Human rights lawyers and civil servants are focusing on these statistics. But entrepreneurs are now assessing the law game too. They are registering the value potential in these statistics. They are not examining the operational models through a ‘lawyer realities’ lens.
The current landscape
The ways in which governments and institutions are increasingly using artificial intelligence, algorithms, and machine learning technologies in their decision making processes is of high commercial interest to non-lawyers. The justice business has traditionally been a state enterprise. But the state monopoly position is no longer unassailable. Regulatory proceedings and litigation are costly. So the issue of bias matters greatly.
‘Compete with compassion’ is a loud and prevalent mantra, these days. The legal industry is certainly smitten by it. Is the mantra just a platitude, a veneer of civility that amounts only to a load of old codswallop in a world of ‘business as usual’ capitalism?
Accusations of the discriminatory sort are easily tolerated when the accuser poses no real existential threat to the target. The maxim ‘equal, but different’ takes on a very different hue when the feeling of being discriminated against is experienced first-hand. Legal trainees – and aspirant trainees – understand this reality well.
Perhaps the quirkiest thing about the organisational dynamics of domination and submission is that those who can be classified as male, pale, stale and tightly encased in an organisational hierarchy tend to be most ideologically submissive, cowering, and narrow-minded category of all worker categories. This is so largely because within legal spheres a belief still prevails about the ‘normality’ that workers, at all levels in all occupations, will always and invariably be psychologically bullied by an organisational abstraction. This belief is nothing short of extraordinary.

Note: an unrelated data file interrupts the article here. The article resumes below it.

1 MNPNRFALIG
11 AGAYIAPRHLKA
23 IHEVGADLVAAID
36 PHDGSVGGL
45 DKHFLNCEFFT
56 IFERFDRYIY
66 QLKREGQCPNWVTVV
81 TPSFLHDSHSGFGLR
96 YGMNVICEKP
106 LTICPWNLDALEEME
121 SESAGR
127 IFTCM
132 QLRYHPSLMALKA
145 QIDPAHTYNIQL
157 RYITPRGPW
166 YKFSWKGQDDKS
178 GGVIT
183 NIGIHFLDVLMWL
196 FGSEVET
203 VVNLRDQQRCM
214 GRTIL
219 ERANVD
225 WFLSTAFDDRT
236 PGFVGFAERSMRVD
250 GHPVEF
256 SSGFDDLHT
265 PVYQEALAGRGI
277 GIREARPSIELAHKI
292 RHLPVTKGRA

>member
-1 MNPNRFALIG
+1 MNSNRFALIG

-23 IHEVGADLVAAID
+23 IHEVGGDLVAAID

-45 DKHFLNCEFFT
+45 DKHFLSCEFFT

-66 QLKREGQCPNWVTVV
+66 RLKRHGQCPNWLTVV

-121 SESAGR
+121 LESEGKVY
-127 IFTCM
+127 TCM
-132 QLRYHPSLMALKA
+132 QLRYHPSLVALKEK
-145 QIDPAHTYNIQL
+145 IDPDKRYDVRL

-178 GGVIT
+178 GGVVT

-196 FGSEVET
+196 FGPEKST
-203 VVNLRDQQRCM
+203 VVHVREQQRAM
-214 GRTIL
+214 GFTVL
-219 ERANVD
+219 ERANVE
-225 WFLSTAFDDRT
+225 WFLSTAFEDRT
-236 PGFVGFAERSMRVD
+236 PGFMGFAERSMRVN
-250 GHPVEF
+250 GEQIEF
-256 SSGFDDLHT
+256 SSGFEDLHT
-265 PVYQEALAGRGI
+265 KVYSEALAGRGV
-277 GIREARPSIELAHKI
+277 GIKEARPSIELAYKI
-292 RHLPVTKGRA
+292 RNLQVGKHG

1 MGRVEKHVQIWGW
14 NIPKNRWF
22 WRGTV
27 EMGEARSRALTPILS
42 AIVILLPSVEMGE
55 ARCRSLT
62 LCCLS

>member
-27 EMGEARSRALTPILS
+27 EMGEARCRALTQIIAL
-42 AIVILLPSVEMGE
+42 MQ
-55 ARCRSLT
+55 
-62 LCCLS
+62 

The snowflake generation can – and do – see the world differently. Snowflake lawyers know that abstractions don’t care because abstractions can’t care.
Most senior lawyers openly admit that there is no relationship at all between law and justice. Most senior lawyers opt to ignore the fact that their own mercenary acceptance of this reality is precisely what makes that bitter divorce between law and justice the norm. Logically ludicrous concern for the “delicate balance of the justice system” is meritoriously relegated to its true intellectual ranking when compared to the systemic understanding expressed by Helena Kennedy QC. “True justice is about more than refereeing between two sides. It is about breathing life into the rules so that no side is at a disadvantage because of sex or race or any of the other impediments which deny justice.” The snowflake generation get this.
by Agnes Foy
 E.M. Forster, ‘Notes on the English Character’ (1926)
 (2002) 2 AC 357, HL